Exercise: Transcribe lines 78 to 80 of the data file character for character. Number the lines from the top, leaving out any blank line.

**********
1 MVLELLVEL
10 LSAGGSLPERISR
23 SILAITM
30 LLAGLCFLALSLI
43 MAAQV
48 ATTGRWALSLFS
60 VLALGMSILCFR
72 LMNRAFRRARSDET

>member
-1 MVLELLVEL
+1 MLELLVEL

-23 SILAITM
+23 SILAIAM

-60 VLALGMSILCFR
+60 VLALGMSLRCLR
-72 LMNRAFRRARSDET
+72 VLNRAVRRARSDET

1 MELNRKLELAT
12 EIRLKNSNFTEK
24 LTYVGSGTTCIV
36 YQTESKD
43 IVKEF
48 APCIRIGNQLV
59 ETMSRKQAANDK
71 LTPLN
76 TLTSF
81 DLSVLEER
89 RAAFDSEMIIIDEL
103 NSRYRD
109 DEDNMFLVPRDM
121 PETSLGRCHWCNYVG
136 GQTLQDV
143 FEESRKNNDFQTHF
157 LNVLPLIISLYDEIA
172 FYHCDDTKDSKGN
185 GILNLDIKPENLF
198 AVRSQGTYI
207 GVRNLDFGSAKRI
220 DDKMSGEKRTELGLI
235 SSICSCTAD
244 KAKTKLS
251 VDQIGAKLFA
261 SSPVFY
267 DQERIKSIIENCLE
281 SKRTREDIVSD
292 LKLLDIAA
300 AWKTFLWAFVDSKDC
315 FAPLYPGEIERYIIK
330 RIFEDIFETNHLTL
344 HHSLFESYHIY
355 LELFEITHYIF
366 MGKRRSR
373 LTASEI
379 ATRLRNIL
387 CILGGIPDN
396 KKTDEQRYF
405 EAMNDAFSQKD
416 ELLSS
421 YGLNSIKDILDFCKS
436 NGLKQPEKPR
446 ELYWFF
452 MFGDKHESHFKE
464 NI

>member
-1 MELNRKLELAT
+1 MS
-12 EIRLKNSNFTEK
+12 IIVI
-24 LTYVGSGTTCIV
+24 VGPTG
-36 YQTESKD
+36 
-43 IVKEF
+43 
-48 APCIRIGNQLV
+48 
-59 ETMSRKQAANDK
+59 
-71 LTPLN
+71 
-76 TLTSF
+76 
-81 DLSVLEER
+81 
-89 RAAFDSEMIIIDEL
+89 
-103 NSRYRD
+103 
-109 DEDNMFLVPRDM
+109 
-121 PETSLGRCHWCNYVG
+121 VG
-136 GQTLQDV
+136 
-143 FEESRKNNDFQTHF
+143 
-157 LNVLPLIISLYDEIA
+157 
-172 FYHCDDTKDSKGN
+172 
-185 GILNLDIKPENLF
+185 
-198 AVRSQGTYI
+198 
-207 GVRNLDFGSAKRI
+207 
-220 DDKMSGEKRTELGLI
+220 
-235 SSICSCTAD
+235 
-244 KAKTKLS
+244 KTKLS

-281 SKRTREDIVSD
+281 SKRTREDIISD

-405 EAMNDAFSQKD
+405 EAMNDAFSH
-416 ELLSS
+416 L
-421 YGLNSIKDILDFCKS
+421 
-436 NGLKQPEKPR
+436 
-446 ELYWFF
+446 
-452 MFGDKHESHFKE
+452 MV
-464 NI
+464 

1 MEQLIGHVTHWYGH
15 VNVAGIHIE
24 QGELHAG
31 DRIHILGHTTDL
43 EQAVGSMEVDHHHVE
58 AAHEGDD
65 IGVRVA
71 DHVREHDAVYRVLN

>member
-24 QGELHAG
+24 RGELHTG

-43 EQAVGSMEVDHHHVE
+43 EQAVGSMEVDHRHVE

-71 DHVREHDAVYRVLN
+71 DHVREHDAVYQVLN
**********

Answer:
+59 
-71 LTPLN
+71 